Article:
• Bill would prohibit discrimination based on COVID vaccination status
• Proposals for ‘COVID passports,’ employer actions show urgency of issue
• Leaves decision a matter of personal choice
Discrimination based on vaccination status is a civil rights issue, and should be prohibited by law, say members of the Senate Freedom Caucus.
Freedom Caucus members are calling on the Legislature to pass Senate Bill 5144, which would prohibit government agencies, schools, employers and businesses that serve the public from discriminating against people who choose not to be vaccinated for COVID-19.
“When I introduced this bill at the start of session, we knew this would become a serious issue,” said Sen. Doug Ericksen, R-Ferndale. “We are hearing from people who have been threatened with termination if they refuse to take the vaccine. There are proposals to issue ‘coronavirus passports’ that would allow vaccinated persons to travel freely, and restrict the movement of anyone else. This legislation isn’t pro-vaccine or anti-vaccine, but rather pro-individual rights. We need to end this discrimination before it becomes widespread.”
SB 5144 was denied a hearing a hearing and vote early in this year’s session, but could be revived by numerous means. Freedom Caucus members said they have received a number of queries from persons who have been caught up in the rush to vaccinate.
One is Traci Nelson, a Bonney Lake office manager employed in a Bellevue medical office. Nelson said she has been threatened with termination if she does not receive a vaccination by the end of April. Nelson objects to vaccination because COVID vaccines were rushed to market without clinical trials.
“I feel like I’m being bullied,” she said. “This is an absolutely brand-new type of vaccine that has never been used before. No long-term studies have been done and it has not gone through a testing phase. I shouldn’t be forced to take a non-licensed vaccine.”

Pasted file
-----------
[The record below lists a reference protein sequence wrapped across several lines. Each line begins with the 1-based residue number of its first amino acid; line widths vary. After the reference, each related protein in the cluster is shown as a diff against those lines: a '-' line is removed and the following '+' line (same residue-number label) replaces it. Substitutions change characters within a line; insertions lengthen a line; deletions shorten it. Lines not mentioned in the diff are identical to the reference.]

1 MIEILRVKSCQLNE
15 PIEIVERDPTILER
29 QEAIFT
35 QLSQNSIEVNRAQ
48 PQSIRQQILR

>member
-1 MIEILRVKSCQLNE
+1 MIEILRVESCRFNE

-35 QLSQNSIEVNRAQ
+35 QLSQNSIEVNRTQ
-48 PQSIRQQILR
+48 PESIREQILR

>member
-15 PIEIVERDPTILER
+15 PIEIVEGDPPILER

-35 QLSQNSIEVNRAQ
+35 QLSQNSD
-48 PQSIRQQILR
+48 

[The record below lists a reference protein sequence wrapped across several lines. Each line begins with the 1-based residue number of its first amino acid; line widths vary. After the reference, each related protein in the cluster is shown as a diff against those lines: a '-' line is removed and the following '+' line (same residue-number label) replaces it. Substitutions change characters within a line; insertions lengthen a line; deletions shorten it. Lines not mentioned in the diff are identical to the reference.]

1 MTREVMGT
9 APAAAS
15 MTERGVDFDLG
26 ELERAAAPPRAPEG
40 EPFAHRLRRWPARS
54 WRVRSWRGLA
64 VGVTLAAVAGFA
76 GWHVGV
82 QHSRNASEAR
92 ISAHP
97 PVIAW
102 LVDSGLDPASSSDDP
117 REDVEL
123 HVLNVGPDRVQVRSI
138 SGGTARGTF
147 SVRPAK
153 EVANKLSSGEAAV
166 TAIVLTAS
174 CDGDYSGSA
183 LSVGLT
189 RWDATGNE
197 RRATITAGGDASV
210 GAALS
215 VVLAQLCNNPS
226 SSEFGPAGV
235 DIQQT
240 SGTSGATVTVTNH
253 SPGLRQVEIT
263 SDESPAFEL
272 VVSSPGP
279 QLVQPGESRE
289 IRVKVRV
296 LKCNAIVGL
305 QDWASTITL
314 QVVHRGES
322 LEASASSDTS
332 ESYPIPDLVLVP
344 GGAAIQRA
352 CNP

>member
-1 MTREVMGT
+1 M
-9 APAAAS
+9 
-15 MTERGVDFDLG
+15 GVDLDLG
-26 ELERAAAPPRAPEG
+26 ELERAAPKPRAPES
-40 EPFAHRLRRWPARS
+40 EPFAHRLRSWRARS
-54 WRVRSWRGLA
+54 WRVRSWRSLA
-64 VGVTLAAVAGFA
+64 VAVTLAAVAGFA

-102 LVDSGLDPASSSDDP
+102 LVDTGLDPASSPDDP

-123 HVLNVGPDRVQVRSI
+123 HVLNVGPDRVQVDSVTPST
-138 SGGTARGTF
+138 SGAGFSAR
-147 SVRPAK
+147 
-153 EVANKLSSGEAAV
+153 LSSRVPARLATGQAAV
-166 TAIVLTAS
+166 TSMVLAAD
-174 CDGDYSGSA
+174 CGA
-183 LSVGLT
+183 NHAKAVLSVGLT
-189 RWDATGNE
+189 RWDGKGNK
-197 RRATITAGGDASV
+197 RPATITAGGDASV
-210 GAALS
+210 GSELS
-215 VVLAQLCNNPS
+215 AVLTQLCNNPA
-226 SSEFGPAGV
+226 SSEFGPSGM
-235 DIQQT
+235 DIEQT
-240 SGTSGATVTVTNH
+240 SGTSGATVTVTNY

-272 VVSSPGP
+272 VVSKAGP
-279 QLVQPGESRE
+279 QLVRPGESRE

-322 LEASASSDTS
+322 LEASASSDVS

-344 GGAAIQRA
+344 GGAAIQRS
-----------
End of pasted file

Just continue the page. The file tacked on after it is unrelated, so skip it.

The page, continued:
Under the bill:
- Public and private employers could not require workers to be vaccinated.
- Schools could not require vaccination as a condition of attendance.
- Access could not be denied to places of public accommodation, including public places and businesses open to the public.
- Vaccination could not be required for travel on planes, trains and buses.
- Those who choose not to be vaccinated could not be denied any right available to the population as a whole.
Members of the Senate Freedom Caucus say no decision is more personal than the decision to receive an injection. Under the legislation, the choice would be left entirely to the individual.
“Sometimes we write legislation anticipating a problem that we want to prevent,” said Sen. Phil Fortunato, R-Auburn. “That’s the case with Senate Bill 5144. One of my constituents is facing discrimination from her employer that threatens her livelihood. We want to protect the rights of Washingtonians, preserve personal privacy, and prevent adverse actions from the state or employers. Her situation is totally unacceptable and preventable if we pass this legislation.”
Sen. Mike Padden, R-Spokane Valley, explained, “We are not anti-vaccine. The Freedom Caucus wants individuals to have access to the vaccine if they so choose. No one should be forced to be vaccinated just to exercise the fundamental rights available to all citizens.
“This bill is about protecting Washingtonians from discrimination and possible bullying.”